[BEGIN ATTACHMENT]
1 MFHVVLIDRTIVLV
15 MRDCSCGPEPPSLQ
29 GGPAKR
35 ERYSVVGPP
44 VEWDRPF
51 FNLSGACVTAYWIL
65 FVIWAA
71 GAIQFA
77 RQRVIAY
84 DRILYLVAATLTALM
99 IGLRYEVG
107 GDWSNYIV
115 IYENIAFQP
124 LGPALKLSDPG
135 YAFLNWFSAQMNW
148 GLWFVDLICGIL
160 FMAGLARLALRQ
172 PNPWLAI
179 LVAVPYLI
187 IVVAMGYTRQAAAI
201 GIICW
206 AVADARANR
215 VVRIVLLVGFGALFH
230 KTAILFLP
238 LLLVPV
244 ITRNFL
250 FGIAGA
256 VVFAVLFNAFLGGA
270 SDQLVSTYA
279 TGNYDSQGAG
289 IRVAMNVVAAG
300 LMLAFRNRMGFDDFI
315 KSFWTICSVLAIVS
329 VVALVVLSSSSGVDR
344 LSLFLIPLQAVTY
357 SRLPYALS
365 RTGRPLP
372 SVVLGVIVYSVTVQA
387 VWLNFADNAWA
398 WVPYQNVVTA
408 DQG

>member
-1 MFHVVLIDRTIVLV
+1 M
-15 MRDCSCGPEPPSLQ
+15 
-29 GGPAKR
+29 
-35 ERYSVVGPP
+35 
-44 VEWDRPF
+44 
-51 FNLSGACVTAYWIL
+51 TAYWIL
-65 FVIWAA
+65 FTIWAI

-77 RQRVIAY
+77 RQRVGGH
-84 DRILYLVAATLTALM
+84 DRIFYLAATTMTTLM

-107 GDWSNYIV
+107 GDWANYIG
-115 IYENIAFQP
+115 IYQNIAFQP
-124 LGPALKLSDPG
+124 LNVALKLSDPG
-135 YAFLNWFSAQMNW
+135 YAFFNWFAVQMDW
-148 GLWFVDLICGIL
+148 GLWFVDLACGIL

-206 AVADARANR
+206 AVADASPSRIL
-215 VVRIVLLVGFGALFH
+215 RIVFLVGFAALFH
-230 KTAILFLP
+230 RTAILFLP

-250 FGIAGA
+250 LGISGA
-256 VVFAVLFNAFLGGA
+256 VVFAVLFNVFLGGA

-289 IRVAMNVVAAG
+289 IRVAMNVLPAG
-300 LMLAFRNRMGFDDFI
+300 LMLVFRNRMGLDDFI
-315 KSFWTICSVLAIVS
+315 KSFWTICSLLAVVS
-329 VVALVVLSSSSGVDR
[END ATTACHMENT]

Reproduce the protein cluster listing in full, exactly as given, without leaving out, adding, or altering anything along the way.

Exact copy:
1 MFHVVLIDRTIVLV
15 MRDCSCGPEPPSLQ
29 GGPAKR
35 ERYSVVGPP
44 VEWDRPF
51 FNLSGACVTAYWIL
65 FVIWAA
71 GAIQFA
77 RQRVIAY
84 DRILYLVAATLTALM
99 IGLRYEVG
107 GDWSNYIV
115 IYENIAFQP
124 LGPALKLSDPG
135 YAFLNWFSAQMNW
148 GLWFVDLICGIL
160 FMAGLARLALRQ
172 PNPWLAI
179 LVAVPYLI
187 IVVAMGYTRQAAAI
201 GIICW
206 AVADARANR
215 VVRIVLLVGFGALFH
230 KTAILFLP
238 LLLVPV
244 ITRNFL
250 FGIAGA
256 VVFAVLFNAFLGGA
270 SDQLVSTYA
279 TGNYDSQGAG
289 IRVAMNVVAAG
300 LMLAFRNRMGFDDFI
315 KSFWTICSVLAIVS
329 VVALVVLSSSSGVDR
344 LSLFLIPLQAVTY
357 SRLPYALS
365 RTGRPLP
372 SVVLGVIVYSVTVQA
387 VWLNFADNAWA
398 WVPYQNVVTA
408 DQG

>member
-1 MFHVVLIDRTIVLV
+1 M
-15 MRDCSCGPEPPSLQ
+15 
-29 GGPAKR
+29 
-35 ERYSVVGPP
+35 
-44 VEWDRPF
+44 
-51 FNLSGACVTAYWIL
+51 TAYWIL
-65 FVIWAA
+65 FTIWAI

-77 RQRVIAY
+77 RQRVGGH
-84 DRILYLVAATLTALM
+84 DRIFYLAATTMTTLM

-107 GDWSNYIV
+107 GDWANYIG
-115 IYENIAFQP
+115 IYQNIAFQP
-124 LGPALKLSDPG
+124 LNVALKLSDPG
-135 YAFLNWFSAQMNW
+135 YAFFNWFAVQMDW
-148 GLWFVDLICGIL
+148 GLWFVDLACGIL

-206 AVADARANR
+206 AVADASPSRIL
-215 VVRIVLLVGFGALFH
+215 RIVFLVGFAALFH
-230 KTAILFLP
+230 RTAILFLP

-250 FGIAGA
+250 LGISGA
-256 VVFAVLFNAFLGGA
+256 VVFAVLFNVFLGGA

-289 IRVAMNVVAAG
+289 IRVAMNVLPAG
-300 LMLAFRNRMGFDDFI
+300 LMLVFRNRMGLDDFI
-315 KSFWTICSVLAIVS
+315 KSFWTICSLLAVVS
-329 VVALVVLSSSSGVDR